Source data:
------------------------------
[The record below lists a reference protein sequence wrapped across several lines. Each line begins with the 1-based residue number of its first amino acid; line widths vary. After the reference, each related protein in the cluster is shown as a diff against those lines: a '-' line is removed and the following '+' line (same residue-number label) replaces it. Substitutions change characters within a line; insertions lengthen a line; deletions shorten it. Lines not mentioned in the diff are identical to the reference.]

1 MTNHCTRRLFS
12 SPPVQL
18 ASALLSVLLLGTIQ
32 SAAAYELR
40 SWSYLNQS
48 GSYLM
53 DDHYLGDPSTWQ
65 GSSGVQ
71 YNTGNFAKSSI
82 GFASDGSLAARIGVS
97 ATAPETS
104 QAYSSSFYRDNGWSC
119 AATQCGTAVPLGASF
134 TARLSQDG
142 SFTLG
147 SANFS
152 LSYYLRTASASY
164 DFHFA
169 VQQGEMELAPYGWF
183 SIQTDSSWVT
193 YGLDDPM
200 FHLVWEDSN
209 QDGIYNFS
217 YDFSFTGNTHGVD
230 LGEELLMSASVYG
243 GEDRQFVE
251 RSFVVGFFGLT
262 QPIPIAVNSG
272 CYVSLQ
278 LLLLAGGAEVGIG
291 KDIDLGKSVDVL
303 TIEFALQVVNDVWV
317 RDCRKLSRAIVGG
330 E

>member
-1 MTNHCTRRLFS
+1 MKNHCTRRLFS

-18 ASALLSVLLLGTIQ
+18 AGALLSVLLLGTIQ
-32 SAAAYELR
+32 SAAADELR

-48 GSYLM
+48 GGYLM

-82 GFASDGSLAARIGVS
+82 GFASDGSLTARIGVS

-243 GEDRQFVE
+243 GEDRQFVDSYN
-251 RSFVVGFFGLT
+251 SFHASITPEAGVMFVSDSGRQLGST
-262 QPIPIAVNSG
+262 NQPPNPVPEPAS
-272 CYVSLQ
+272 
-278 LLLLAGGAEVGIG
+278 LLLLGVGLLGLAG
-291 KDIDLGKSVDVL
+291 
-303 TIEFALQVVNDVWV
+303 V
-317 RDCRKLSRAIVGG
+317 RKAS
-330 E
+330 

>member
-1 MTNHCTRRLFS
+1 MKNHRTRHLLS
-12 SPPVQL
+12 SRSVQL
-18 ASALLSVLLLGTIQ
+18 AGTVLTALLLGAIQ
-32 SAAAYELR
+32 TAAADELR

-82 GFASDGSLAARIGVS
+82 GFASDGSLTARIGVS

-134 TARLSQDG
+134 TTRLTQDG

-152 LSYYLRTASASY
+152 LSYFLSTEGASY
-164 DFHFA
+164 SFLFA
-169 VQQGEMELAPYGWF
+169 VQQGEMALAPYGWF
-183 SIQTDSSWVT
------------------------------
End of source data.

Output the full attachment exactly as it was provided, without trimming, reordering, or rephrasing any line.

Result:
[The record below lists a reference protein sequence wrapped across several lines. Each line begins with the 1-based residue number of its first amino acid; line widths vary. After the reference, each related protein in the cluster is shown as a diff against those lines: a '-' line is removed and the following '+' line (same residue-number label) replaces it. Substitutions change characters within a line; insertions lengthen a line; deletions shorten it. Lines not mentioned in the diff are identical to the reference.]

1 MTNHCTRRLFS
12 SPPVQL
18 ASALLSVLLLGTIQ
32 SAAAYELR
40 SWSYLNQS
48 GSYLM
53 DDHYLGDPSTWQ
65 GSSGVQ
71 YNTGNFAKSSI
82 GFASDGSLAARIGVS
97 ATAPETS
104 QAYSSSFYRDNGWSC
119 AATQCGTAVPLGASF
134 TARLSQDG
142 SFTLG
147 SANFS
152 LSYYLRTASASY
164 DFHFA
169 VQQGEMELAPYGWF
183 SIQTDSSWVT
193 YGLDDPM
200 FHLVWEDSN
209 QDGIYNFS
217 YDFSFTGNTHGVD
230 LGEELLMSASVYG
243 GEDRQFVE
251 RSFVVGFFGLT
262 QPIPIAVNSG
272 CYVSLQ
278 LLLLAGGAEVGIG
291 KDIDLGKSVDVL
303 TIEFALQVVNDVWV
317 RDCRKLSRAIVGG
330 E

>member
-1 MTNHCTRRLFS
+1 MKNHCTRRLFS

-18 ASALLSVLLLGTIQ
+18 AGALLSVLLLGTIQ
-32 SAAAYELR
+32 SAAADELR

-48 GSYLM
+48 GGYLM

-82 GFASDGSLAARIGVS
+82 GFASDGSLTARIGVS

-243 GEDRQFVE
+243 GEDRQFVDSYN
-251 RSFVVGFFGLT
+251 SFHASITPEAGVMFVSDSGRQLGST
-262 QPIPIAVNSG
+262 NQPPNPVPEPAS
-272 CYVSLQ
+272 
-278 LLLLAGGAEVGIG
+278 LLLLGVGLLGLAG
-291 KDIDLGKSVDVL
+291 
-303 TIEFALQVVNDVWV
+303 V
-317 RDCRKLSRAIVGG
+317 RKAS
-330 E
+330 

>member
-1 MTNHCTRRLFS
+1 MKNHRTRHLLS
-12 SPPVQL
+12 SRSVQL
-18 ASALLSVLLLGTIQ
+18 AGTVLTALLLGAIQ
-32 SAAAYELR
+32 TAAADELR

-82 GFASDGSLAARIGVS
+82 GFASDGSLTARIGVS

-134 TARLSQDG
+134 TTRLTQDG

-152 LSYYLRTASASY
+152 LSYFLSTEGASY
-164 DFHFA
+164 SFLFA
-169 VQQGEMELAPYGWF
+169 VQQGEMALAPYGWF
-183 SIQTDSSWVT